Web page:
|This article does not cite any references or sources. (April 2009)|
Platooning quarterbacks is when a football team uses two (or more) quarterbacks to run their offense, rather than the traditional one in American football. This tactic becomes less common the higher the level of football (high school teams are more likely to do it than National Football League teams for example). Quarterbacks may be switched in and out of the game every play, every drive, every quarter, or depending on certain situations. If quarterbacks are switched game to game that is not platooning, that is a "quarterback controversy" or a simple benching.
Using two different quarterbacks allows an offense to use players with different skill sets. One common reason teams platoon quarterbacks is because one player is a good passer and the other a good runner (see for example Stanley Jackson and Joe Germaine of the 1997 Ohio State Buckeyes). Thus defenses have to prepare for two types of quarterback, not just one. It also allows offenses to run a greater variety of plays.
Arguably the most common reason QBs are platooned is because neither are very good. If you have a great quarterback, it does not make sense to remove him from the field on a regular basis. There is an old football saying "if you have two starting quarterbacks, you don't have one." Changing quarterbacks can disrupt the rhythm of an offense (and/or of the quarterbacks). It also makes it hard for a quarterback to establish himself as a leader if he is not always on the field. Also having a "running quarterback" and a "passing quarterback" can make it easier for a defense to predict what an offense will do on a given play depending on which quarterback is on the field. Rarely do team platoon quarterbacks as part of an active strategy, usually it is to make the best of a bad situation. Platooning running backs on the other hand is often seen as desirable, especially in the NFL, as a way to keep them both fresh and healthy.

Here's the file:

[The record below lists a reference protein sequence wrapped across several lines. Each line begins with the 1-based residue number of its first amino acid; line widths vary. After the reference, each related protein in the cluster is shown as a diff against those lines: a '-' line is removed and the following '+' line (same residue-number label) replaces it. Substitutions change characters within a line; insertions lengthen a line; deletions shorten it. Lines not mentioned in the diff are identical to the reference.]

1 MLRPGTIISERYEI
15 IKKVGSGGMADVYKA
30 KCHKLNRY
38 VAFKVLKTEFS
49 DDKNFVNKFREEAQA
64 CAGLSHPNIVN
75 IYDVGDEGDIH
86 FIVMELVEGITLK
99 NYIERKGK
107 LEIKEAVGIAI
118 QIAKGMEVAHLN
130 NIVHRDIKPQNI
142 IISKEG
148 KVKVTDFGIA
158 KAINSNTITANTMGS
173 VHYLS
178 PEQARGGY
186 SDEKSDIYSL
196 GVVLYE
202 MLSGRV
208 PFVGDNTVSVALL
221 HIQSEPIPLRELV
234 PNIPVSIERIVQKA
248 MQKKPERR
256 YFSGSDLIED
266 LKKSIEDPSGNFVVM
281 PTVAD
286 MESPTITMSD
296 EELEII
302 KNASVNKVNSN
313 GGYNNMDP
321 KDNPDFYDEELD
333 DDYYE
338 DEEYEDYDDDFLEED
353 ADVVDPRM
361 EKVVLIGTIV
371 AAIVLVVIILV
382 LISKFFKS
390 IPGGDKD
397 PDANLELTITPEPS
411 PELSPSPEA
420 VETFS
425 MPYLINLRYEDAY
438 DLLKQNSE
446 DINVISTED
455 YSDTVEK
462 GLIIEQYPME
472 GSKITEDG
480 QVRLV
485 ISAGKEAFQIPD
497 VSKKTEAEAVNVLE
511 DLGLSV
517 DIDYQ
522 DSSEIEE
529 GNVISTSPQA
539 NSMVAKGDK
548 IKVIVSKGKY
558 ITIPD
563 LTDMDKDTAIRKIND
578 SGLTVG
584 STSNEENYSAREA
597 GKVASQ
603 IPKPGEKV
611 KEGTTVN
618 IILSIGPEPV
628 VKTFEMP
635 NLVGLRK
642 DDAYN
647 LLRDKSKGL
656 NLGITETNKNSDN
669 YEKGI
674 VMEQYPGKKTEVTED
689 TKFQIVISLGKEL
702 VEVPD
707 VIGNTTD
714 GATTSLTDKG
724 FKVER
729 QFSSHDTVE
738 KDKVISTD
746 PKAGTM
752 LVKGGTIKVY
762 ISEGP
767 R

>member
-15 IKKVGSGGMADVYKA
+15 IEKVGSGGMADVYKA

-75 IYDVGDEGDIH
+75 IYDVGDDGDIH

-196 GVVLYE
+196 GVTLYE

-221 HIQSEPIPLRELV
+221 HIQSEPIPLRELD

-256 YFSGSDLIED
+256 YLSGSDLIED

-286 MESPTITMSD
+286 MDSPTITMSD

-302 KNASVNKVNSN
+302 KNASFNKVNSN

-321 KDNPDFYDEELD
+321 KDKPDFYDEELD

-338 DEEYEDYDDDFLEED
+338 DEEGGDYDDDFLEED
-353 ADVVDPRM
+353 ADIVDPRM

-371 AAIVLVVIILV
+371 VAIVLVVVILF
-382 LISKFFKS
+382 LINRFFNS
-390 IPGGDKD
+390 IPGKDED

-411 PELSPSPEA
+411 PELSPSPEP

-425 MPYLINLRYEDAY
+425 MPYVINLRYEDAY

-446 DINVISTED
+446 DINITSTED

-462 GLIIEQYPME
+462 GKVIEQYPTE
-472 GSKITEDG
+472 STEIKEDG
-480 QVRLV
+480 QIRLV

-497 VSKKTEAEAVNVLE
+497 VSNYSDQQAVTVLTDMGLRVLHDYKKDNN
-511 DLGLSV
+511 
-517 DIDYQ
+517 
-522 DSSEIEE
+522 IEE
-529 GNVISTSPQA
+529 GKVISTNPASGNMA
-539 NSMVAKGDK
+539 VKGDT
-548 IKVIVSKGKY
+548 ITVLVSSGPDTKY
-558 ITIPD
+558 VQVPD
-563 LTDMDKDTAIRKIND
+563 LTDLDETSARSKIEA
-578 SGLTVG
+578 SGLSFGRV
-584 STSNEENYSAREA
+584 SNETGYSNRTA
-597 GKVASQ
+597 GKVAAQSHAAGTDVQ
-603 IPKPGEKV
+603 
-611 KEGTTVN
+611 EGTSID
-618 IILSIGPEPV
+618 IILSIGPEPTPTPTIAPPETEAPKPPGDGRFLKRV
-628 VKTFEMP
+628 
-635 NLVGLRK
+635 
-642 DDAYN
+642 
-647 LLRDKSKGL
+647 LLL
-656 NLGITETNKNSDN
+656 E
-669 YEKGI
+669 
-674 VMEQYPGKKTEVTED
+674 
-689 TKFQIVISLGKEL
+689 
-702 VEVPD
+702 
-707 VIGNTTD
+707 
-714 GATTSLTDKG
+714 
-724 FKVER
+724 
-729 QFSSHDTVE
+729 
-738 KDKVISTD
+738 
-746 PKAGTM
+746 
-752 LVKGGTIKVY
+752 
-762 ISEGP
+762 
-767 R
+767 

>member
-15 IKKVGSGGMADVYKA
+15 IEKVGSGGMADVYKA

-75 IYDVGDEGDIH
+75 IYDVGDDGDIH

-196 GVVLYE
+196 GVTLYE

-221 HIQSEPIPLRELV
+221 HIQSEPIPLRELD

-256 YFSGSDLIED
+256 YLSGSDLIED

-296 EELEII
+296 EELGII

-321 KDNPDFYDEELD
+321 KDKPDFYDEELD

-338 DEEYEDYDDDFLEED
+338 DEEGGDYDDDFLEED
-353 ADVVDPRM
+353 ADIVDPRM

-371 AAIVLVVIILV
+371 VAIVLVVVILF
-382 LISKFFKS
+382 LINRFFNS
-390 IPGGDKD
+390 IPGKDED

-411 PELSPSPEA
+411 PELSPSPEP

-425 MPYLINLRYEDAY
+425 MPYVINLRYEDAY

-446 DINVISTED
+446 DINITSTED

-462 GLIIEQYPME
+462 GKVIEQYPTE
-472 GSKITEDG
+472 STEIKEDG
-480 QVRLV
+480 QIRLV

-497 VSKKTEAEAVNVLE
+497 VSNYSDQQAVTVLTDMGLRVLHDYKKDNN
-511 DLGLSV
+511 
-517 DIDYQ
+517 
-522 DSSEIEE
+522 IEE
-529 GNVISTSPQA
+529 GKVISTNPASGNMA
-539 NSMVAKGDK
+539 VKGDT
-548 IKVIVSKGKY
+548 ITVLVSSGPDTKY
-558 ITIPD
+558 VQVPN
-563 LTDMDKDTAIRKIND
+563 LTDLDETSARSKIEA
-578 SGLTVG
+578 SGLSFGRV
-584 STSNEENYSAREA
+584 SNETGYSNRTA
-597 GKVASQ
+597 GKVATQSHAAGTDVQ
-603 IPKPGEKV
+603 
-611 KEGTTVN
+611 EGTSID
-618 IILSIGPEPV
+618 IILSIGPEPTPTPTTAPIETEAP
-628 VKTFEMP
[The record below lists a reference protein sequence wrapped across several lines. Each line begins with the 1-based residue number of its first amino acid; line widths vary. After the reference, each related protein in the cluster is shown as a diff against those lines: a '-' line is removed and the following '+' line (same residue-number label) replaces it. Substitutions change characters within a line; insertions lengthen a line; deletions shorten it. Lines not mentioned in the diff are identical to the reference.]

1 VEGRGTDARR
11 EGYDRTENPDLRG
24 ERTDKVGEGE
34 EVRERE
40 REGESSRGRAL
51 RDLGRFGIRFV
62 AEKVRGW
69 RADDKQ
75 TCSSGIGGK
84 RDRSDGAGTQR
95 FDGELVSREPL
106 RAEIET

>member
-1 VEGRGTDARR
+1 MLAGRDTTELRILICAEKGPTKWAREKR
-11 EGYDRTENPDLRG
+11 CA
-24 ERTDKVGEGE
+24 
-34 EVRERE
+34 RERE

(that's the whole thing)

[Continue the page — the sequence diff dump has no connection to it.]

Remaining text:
Southeastern Conference college football fans use the regional term "Smelley Garcia" to describe an unsuccessful use of platooning quarterbacks when both have similar skill sets. The name is derived from University of South Carolina quarterbacks Chris Smelley and Stephen Garcia who were platooned by the Gamecocks despite largely being the same player. It is not intended to be complimentary. In general fans do not want their teams to be platooning quarterbacks.
Platooning quarterbacks is not the same a playing an inexperienced quarterback in certain situations to prepare him to be a starter once the current starter is no longer with the team. A team platooning quarterbacks is doing it because it wants to have both quarterbacks playing because they think it gives them the best chance to win the game. There can be cases where both apply (the Florida Gators use of Tim Tebow in 2006 for example).
Also using a quarterback only for one type of play (QB sneaks or Hail Marys for example) is not a traditional platooning. Both quarterbacks have to be running the majority of a teams offense.